The NMFishbowl Podcast: Isaac Avilucea

By Daniel Libit

There should be a movie made about Isaac Avilucea.

I write this in full recognition of how tropey it is to summarize a person’s life story in terms of its screenplay potential. Nevertheless, let it be stipulated for the record: there should be a movie made about Isaac Avilucea.

A native New Mexican, Avilucea currently works as a reporter for The Trentonian newspaper in New Jersey’s capital city. He got his start in journalism at the Daily Lobo while a student at the University of New Mexico, cutting his teeth on the jagged edges of ex-UNM football coach Mike Locksley’s ignominious tenure. From there, Avilucea has caused a right-minded (if, ocassionally, wrong-headed) stir at nearly every place he’s reported, from the Rio Grande to the Delaware River.

Now 29, Avilucea has already experienced the following twice:

  • Being fired from a newspaper over a spat with his boss
  • A First Amendment court battle over the publication of records
  • Cancer

Recently, the latter two have become cosmically intertwined in his life. In late 2016, Avilucea was profiled by the Daily Beast over the effort by the New Jersey Attorney General to suppress his reporting on a legally obtained document in a child endangerment court proceeding. At the same time, Avilucea had been diagnosed with a reoccurrence of testicular cancer, which had spread to nearly every vital organ in his body.

“It was a simultaneous battle for the First Amendment and my life,” Avilucea tells me in the latest episode of The NMFishbowl Podcast. You can listen to our conversation by clicking below (or download it on iTunes here):

In our two-hour discussion, Avilucea and I talk about life, death and truth — and a little bit of Lobo shenanigans for good measure.

Here are some key takeaways (click the relevant links to jump directly to that portion of the SoundCloud audio)…

Avilucea on his formative experiences covering UNM athletics for The Daily Lobo: “It was a hot cauldron over there at UNM. You had to be careful of everything you did as a reporter. You had to make sure all your i’s were dotted and t’s were crossed and, really, that is what it taught me: the importance of being very thorough and being on top of things and ensuring you are accurate and as fair as you can be…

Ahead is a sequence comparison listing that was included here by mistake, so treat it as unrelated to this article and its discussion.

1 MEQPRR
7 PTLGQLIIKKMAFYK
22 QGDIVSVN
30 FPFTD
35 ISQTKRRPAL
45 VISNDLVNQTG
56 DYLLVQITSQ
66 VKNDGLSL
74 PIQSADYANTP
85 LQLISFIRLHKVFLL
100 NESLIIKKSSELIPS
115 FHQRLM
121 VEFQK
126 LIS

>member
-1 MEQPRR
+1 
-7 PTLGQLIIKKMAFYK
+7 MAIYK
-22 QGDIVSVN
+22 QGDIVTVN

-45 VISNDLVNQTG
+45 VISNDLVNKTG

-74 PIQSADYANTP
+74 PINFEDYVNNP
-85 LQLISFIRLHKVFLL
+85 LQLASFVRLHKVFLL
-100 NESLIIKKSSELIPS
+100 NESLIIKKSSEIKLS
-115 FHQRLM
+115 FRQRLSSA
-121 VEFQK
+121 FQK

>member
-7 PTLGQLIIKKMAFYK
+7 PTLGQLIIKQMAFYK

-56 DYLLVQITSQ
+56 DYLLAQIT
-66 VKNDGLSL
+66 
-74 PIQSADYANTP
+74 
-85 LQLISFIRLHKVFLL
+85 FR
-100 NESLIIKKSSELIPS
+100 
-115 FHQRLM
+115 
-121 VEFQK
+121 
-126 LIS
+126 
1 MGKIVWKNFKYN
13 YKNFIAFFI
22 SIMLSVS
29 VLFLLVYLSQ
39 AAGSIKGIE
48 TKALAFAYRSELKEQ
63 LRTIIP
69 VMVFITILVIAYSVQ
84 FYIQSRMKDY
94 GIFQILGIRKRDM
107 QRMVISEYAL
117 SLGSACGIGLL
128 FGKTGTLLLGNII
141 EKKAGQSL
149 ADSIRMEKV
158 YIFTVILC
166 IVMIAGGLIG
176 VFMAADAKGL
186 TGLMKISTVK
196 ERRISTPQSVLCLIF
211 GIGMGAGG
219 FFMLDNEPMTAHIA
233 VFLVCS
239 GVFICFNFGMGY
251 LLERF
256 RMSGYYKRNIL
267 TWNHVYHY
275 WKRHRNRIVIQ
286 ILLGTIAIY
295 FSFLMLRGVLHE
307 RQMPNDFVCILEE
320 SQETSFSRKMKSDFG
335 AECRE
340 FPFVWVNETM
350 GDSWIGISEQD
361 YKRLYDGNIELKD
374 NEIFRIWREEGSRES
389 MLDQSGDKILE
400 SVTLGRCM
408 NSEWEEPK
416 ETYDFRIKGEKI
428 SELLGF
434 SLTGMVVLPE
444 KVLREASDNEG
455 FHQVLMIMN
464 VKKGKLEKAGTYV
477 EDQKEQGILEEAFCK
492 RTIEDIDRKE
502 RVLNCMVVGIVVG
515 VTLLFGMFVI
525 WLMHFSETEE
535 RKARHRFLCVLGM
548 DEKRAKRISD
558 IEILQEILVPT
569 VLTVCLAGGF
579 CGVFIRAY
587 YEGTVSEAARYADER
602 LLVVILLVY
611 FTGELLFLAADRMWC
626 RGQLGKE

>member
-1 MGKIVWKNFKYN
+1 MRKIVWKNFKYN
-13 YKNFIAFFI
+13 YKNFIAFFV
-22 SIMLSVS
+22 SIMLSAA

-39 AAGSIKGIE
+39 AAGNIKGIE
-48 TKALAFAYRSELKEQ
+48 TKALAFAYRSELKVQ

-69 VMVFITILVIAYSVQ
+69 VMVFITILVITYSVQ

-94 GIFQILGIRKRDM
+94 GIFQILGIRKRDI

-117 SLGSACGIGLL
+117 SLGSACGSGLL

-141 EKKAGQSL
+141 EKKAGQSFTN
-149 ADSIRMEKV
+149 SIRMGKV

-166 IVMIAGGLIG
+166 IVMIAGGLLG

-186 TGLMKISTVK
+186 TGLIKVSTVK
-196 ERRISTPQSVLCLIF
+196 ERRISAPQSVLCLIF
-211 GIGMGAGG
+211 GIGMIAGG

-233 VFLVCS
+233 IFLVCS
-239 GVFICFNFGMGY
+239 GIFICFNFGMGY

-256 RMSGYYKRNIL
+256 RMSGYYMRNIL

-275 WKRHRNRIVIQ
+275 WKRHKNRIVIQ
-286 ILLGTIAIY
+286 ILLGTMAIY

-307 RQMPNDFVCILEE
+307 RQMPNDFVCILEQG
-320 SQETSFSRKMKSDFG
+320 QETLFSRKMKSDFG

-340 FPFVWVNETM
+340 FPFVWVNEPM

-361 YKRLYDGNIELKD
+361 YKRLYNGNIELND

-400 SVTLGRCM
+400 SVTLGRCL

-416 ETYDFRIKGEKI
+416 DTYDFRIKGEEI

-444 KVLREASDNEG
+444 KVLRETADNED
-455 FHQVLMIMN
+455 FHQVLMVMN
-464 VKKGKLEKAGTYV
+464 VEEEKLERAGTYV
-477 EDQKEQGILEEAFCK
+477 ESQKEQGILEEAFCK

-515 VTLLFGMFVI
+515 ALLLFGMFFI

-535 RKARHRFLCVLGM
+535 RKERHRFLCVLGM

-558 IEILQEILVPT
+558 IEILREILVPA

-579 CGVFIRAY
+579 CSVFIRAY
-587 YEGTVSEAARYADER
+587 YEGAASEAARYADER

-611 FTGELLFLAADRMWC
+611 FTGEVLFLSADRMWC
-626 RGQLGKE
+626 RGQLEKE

“If you give [former UNM Athletic Director] Paul Krebs or Mike Locksley or UNM a little peg to stand on, in terms of a small inaccuracy, they are going to use that to bootstrap their agenda and discredit everything that you write. And I was already in a situation because some of the factual-based things I had written, some of the columns and articles covering that cluster-you-know-what over at UNM. They were going to do anything in their power to discredit me. I remember that while that whole controversy was exploding, I got contacted by a reporter at KOB [TV] who had…obtained some emails (between) Paul Krebs and another athletic official (that) had been referencing me, where they said we have to be careful with Isaac because he is always looking to take a negative angle and make everything subjective. They were trying to discredit me as some sort of subjective, biased, slant artist, which is kind of interesting coming from a guy named Paul Krebs…I think his career is indicative of him trying to shape and slant every story that has involved — negatively or positively — UNM.

Avilucea on his irreconcilable differences with sports journalism: “I could not and I did not survive as a sports journalist…As a sports journalist, you are an access journalist: your coverage depends on your access; your scoops depend on your access. And who gives that and grants that access? It’s the universities and the coaches and, in some respects, on the professional level, it is the players…”